“how to backup home computers for free using our quick guide”
The process in backup home computers is less complicated and less troublesome than backing up computers or servers in an organization. Windows and Mac come with builtin backup tools. For the more technologically inclined, they may not be enough, but for the general user, it’s plenty.
Starting with Windows Vista, an easy to use backup utility was included, which also gave users the ability to make system images. This feature was also included in Windows 7, with refined capabilities. Windows 7 users below the Pro edition can only backup to external hard drives. If users are on a Windows 7 Pro or Ultimate edition pc, they can backup their computers not only to an external hard disk but also to a NAS (Network Access Storage) or a server. Within the Backup and Restore Centre, a user can select to which device they will use to store their backups, set a schedule when the backups will run and the type of backup. The two different types of backups are file backups or image based. A file backup is faster as the application will only copy the folders, which the user has selected. An image-based backup can take a longer time as the application takes a snapshot of the computers main hard drive (multiple hard drives can be backed up, more space will be required). Then the snapshot is copied to the destination. The benefit to an image-based backup is the ability to run a recovery tool, the tool will then disassemble the image and place the system files and user files back onto the hard drive, thus recovering a failed computer.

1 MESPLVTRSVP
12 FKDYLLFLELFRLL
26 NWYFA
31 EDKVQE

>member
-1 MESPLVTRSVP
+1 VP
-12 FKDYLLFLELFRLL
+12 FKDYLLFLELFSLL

In Windows 8 the backup procedure has been slightly changed. It is now called “File History”. It is the same concept to Windows 7’s Backup and Restore Center. The user is able to choose which data to backup and where to backup. One slight change with File History is the ability to backup data throughout the day. The default setting is to backup files every hour, which can be changed. There is also a setting to keep older versions of files saved on the backup destination. This is great for those who may need access to some older files they worked on, before they made a huge change in their work. Windows 8 can still make backup images just like Windows 7. However Microsoft has decided not to advertise as much. You launch the image-making tool, which is now called “Windows 7 File Recovery”. Go to Control Panel > System and security > File History and now look to the bottom left corner.
The current versions of Mac OS ship with Time Machine, which functions a bit differently. Time Machine always makes a system image. As the days go by, the Mac OS will continuously track changes within the operating system and will backup those changes when the next backup runs. You can choose which folders you don’t want backed up to conserve space on your backup hard drive. Due to the way Time Machine functions, anyone using it should have a large dedicated backup drive as space can fill up rather quickly. Time Machine does manage space by itself, in terms of deleting older images automatically to save space.